The reduction in total solid mass during fermentation (in which glucose is converted to ethanol and carbon dioxide), together with the loss of moisture during drying of the DDGS, increases the concentration of mycotoxins in DDGS. Because the laboratory yeast strain RW2802 does not consume galactose, the components (including DON) of its corresponding DDGS were diluted. Mycotoxin dilutions caused by galactose and other residuals (such as unreacted starch, oligosaccharides, maltose and glucose) remaining because of incomplete fermentation, made calculating the concentration of mycotoxins in the DDGS unreliable, and therefore a mass balance was used (Table 3). Fermentations containing yeast transformed with FgTRI101 or FfTRI201 reduced the mass of DON and increased the mass of 3ADON in all DDGS samples (Table 3). These enzymes are probably inactive in the DDGS because the thermostability values of these enzymes [17] are approximately 15°C lower than the temperature at which the DDGS was prepared.

Ethanol yields were greatest in mashes containing Ethanol Red and galactose. This industrial yeast strain was developed for fuel ethanol production and has the unique ability to utilize both galactose and glucose. In most yeast strains, galactose utilization is about one-third that of glucose [43]. The model (laboratory) yeast strain RW2802 does not have the ability to utilize galactose efficiently, thus in our experiments, ethanol yields for RW2802 were significantly lower in the presence of galactose. This is perhaps due to the energy cost on the yeast cells to synthesize enzymes in the Leloir pathway, which make up approximately 5% of all total cellular enzymes [44]. DON is a known protein synthesis inhibitor [13], but ethanol yields were not affected by DON in our fermentations.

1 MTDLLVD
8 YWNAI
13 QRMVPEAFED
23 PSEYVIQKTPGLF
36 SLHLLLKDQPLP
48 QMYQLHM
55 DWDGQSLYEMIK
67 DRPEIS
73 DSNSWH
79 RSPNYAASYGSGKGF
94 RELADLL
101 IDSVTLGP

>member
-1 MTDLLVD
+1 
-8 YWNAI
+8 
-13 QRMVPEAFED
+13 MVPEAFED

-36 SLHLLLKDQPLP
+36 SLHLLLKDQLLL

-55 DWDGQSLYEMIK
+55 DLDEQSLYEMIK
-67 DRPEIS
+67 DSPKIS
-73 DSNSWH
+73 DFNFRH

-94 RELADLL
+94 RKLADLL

Another approach to reduce DON in DDGS might be to add an exogenous trichothecene 3-O-acetyltransferase preparation to the mash at the start of fermentation. However, the amount of enzyme needed for this approach to be successful is presently unknown. Moreover, the enzyme stability may limit the effectiveness of this strategy [15], and no such preparation is commercially available at this time. Washing the grain [32] before fermentation can be implemented in order to reduce DON levels before mash preparation, in addition to DON modificiation during fermentation. Reduction of mycotoxins in fermentation mashes does not have to be limited to barley. This strategy could also be applied to other fuel ethanol crops such as corn, wheat and sugarcane. For example, in addition to deoxynivalenol, the mycotoxin zearalenone is another common contaminant of corn ethanol co-products [45], and a lactonohydrolase has been shown to decrease levels of zearalenone in spiked cultures of Schizosaccharomyces pombe and E. coli[46].